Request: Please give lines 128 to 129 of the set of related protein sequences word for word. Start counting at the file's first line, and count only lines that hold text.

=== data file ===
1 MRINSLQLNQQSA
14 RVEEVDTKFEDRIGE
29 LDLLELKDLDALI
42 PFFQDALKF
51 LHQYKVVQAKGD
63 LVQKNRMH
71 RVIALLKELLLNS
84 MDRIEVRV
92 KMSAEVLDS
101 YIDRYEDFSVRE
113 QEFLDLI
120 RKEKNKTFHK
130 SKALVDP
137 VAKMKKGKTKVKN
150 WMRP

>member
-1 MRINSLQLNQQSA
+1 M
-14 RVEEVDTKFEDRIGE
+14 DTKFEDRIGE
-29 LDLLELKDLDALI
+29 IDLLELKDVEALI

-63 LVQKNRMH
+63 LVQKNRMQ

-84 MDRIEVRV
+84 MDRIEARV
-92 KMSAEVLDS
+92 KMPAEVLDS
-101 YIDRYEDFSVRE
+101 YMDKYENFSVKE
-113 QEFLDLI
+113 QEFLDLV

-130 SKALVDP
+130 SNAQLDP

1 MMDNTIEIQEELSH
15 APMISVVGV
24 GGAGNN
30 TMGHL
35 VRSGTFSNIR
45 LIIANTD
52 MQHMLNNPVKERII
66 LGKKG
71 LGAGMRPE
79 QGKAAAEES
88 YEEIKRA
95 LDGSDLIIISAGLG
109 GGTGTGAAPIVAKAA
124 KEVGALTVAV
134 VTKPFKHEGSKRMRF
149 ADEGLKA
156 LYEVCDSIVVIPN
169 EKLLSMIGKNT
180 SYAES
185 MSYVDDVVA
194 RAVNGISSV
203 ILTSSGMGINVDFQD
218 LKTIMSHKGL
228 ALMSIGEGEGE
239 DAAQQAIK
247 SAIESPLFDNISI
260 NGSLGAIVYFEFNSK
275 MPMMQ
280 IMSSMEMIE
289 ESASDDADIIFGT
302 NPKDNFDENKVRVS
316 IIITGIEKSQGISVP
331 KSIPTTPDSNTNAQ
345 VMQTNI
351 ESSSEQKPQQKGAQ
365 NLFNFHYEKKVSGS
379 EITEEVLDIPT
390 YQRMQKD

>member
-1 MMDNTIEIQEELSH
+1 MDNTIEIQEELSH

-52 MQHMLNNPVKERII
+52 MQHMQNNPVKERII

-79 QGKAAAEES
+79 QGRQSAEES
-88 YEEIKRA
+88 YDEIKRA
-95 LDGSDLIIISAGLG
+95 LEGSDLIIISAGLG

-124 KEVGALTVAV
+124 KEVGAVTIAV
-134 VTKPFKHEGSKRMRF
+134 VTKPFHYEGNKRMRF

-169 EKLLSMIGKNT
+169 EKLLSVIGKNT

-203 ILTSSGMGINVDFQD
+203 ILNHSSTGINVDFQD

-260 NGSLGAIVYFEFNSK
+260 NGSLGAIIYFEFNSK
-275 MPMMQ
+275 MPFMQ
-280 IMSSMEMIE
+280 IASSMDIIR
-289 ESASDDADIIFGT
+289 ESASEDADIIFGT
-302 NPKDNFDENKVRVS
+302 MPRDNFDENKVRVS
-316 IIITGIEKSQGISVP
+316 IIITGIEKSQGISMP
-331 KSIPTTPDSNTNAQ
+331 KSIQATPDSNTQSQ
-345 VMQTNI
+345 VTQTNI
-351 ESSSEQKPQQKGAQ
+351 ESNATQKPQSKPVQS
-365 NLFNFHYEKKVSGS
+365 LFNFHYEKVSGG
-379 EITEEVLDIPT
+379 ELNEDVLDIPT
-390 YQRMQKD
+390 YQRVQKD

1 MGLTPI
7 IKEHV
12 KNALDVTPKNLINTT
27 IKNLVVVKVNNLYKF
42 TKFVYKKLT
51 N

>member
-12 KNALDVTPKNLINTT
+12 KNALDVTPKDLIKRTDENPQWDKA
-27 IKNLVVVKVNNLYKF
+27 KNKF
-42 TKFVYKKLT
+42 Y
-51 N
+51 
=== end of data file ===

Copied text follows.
+42 Y
-51 N